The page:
It might sound like a cliche, but Hite attributes it to plenty of time on the water.
There were years when he spent up to 300 days on the water, most of them on his home lake, Murray. He tested a multitude of lures and techniques to the point where he felt comfortable in a wide range of situations.
“Back when I got started, we didn’t have all the information that is available today,” he said. “I had Bassmaster Magazine and Bill Dance and Virgil Ward on TV.
“The best way to learn was to spend time on the water.”
Fittingly, Hite won his first B.A.S.S. tournament on a Zorro spinnerbait like the one his grandpa taught him to use.
He soon showed his versatility on the pro tour by doing well with a variety of techniques, everything from flipping to deep-water cranking.
“You can’t get caught up in fishing how you want to because the bass aren’t always going to be hitting that way,” he said. “I feel pretty comfortable with a flipping stick in my hands but I‘ll do whatever it takes to win.”
Davy Hite knows that bass can be caught year-round, from the heat of summer to the cold of winter (photo by Gary Tramontina/B.A.S.S.)
Never Too Hot
So, you’re one of those anglers who believe the bass don’t bite in the heat of summer? Well, Hite disagrees.
He refers to the 1994 Bassmaster Classic, which he won.
The air temperature was 100 degrees, and the humidity made it seem even hotter on the Louisiana Delta. But Hite figured out a way to get the bass to bite.
He located a spot where he found several dead bass floating on the surface, and he gambled.
He figured there had to be other survivors, and there was plenty of cover to hold them, so he devised a game plan centered on flipping Gambler plastic worms to shallow vegetation.
Using a worm with a 3/8th-ounce sinker, he swam the bait in and out of the duckweed and hyacinths in 1 to 4 feet of water.
“When you have vegetation, you’ll always have fish shallow,” Hite told Anglers.com. “I just look for something different–maybe a stump, a rock, a little dropoff, the composition of the bottom, whatever.”
Mopping Up With the Mop Jig
When Hite won a Bassmaster Elite tournament at Clarks Hill Reservoir in 2006, he revealed a bait that was a local favorite on the Georgia body of water.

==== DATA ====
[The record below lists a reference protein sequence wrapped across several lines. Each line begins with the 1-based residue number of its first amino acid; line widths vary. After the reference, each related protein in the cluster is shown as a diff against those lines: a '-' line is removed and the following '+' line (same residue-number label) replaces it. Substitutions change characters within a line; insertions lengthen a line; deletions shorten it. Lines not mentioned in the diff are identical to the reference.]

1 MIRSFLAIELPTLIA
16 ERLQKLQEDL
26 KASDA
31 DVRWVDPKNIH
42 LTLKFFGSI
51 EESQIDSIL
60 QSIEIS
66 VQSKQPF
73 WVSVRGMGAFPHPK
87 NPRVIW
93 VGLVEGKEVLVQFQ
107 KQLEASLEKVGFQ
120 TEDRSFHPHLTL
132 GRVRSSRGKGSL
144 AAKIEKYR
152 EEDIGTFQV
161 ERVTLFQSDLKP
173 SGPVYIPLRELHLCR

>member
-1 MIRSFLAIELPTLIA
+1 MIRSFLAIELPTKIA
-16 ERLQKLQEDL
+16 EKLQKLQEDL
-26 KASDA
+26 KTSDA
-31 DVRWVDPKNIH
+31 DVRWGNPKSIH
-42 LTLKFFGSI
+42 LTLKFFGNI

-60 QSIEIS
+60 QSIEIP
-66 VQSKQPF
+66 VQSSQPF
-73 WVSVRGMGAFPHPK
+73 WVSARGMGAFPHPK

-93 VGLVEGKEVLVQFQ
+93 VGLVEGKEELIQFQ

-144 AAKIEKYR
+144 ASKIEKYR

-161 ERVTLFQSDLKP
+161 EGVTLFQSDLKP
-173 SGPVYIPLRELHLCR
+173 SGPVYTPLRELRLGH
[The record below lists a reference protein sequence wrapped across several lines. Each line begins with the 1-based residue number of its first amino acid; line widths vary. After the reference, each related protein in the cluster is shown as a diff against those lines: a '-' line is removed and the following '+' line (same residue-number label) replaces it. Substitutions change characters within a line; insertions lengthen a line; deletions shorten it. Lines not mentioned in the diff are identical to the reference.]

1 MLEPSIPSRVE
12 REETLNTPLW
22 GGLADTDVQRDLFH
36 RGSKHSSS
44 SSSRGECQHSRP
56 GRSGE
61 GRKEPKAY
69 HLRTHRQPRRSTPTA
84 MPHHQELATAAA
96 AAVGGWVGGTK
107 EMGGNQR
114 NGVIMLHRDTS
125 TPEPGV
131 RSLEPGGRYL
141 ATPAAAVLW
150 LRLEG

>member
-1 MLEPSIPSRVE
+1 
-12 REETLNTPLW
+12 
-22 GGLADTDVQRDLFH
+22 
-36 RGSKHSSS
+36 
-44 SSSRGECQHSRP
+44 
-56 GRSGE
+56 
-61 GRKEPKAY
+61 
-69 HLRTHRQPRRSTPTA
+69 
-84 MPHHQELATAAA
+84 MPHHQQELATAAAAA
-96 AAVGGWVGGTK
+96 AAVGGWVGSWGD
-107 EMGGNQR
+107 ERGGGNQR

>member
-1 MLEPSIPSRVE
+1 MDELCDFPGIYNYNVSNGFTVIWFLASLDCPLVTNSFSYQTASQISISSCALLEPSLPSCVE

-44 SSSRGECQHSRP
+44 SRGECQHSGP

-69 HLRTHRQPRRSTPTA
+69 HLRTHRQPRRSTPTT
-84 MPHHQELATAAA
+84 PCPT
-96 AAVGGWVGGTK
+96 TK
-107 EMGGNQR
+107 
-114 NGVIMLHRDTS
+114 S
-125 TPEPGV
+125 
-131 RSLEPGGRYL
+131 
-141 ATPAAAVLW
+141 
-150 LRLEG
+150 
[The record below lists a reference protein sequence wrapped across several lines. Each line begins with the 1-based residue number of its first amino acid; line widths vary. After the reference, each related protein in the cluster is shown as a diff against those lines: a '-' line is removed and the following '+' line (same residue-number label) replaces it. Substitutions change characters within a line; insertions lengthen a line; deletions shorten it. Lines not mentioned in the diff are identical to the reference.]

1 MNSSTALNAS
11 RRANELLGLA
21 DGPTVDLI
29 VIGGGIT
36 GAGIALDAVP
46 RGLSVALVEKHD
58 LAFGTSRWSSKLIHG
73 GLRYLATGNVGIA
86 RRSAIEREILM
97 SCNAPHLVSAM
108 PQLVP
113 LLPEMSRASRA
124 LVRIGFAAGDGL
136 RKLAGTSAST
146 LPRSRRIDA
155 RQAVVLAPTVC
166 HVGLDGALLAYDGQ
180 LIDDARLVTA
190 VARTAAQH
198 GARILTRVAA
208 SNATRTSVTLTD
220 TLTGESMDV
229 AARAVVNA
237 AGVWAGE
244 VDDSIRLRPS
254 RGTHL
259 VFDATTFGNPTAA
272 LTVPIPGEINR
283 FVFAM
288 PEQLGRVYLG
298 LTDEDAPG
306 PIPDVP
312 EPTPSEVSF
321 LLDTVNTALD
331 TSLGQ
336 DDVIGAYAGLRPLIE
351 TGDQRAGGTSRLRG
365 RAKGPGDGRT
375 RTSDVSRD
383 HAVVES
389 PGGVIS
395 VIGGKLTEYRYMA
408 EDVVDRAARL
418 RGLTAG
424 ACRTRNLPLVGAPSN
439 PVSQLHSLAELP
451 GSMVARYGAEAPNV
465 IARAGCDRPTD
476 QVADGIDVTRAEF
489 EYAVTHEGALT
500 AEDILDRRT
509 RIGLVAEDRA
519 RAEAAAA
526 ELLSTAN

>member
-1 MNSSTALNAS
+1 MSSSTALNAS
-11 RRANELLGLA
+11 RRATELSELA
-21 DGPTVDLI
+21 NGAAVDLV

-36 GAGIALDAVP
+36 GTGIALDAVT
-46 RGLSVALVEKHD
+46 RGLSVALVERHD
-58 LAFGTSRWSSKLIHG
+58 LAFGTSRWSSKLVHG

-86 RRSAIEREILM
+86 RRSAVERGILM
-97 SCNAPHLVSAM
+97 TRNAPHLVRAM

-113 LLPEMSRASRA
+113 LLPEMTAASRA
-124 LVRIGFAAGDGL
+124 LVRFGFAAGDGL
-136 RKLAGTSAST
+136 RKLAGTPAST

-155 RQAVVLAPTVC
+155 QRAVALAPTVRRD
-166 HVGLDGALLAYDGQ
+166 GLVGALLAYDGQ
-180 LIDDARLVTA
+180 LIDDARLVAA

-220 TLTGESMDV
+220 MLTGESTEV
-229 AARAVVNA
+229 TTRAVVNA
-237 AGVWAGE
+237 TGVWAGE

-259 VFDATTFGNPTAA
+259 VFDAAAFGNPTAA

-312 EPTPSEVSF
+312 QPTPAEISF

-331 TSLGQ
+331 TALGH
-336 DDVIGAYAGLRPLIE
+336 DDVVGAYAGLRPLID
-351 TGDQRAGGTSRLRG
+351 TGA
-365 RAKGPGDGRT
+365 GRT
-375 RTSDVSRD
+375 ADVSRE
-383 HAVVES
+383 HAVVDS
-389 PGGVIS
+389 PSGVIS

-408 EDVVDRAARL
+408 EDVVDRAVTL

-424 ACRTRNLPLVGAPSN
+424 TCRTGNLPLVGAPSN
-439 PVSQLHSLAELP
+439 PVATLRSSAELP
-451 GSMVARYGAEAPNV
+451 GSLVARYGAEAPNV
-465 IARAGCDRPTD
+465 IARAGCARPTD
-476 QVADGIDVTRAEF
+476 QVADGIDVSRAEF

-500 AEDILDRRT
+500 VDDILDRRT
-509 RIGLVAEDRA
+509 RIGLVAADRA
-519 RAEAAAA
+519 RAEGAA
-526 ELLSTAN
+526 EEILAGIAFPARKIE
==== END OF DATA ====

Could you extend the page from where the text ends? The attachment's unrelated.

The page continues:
The Mop Jig, an oversized bait, had the long living rubber tentacles that puffed out when it settled to the bottom. In short, it looked like a mop in the water, and that’s how it got its name.
Because of its size and profile, it was and still is a big-bass catcher. It’s designed to simulate a big crayfish, and it is effective when cast or flipped.
At the time Hite used it to win the Clarks Hill tournament, it wasn’t even on the national market yet. But Buckeye Lures capitalized on the publicity Hite provided and released it on a national basis soon after Hite’s win.
It enjoyed brisk sales for a while when it was a hot lure. It remains on the market today, though its popularity has waned as other jigs have come on the scene.
Rapala’s DT (Down-To) Series crankbaits get baits down to depths where bass hold.
In the past, bass fishermen always had trouble getting their crankbaits to dive deep enough to reach off-shore bass.
But that is no longer a problem, thanks to companies such as Rapala.
The legendary lure manufacturer has developed a series of DT (Down-To) crankbaits designed to dive to a targetted zone.
Some of its models, such as the Big Shad, dive to 20 feet, once unheard of in the crankbait market.
Hite and a fishing partner used Rapala’s DT 16s and DT 20s recently to catch big bass in flooded timber.
“I’m always trying to deflect my crankbaits off something,” Hite said. “In this case, it was the timber or the bottom.
“You have to read the bass to see what they want. Sometimes, I’ll pause the bait after I deflect it off something. But other times, I’ll speed it up, so it looks like a baitfish trying to get away.”
Topwater baits can elicit big bites from big bass (photo by B.A.S.S.)
When fishing a topwater lure, it’s easy to react too quickly. Force yourself to be patient, and you’ll catch more bass, Hite said.
“Everyone does it. A bass comes up, and we want to set the hook right away,” he said. “But that’s how a lot of big bass are lost.”
The solution? React like you are bobber fishing.
“Wait until that bass pulls the bait under before you set the hook,” he said. “That way, you know he has it.”
Hite knows there are few shortcuts in bass fishing. He believes in putting in the time on the water to learn what the fish want.
Remember that he logged 300 days on the water some years in his younger days. That’s a lot of casts.
We don’t expect you to follow his example. But force yourself to get out even when conditions aren’t ideal and experiment with some of the techniques Hite uses.
Best of luck with your fishing, and let us know if Hite’s advice pays off.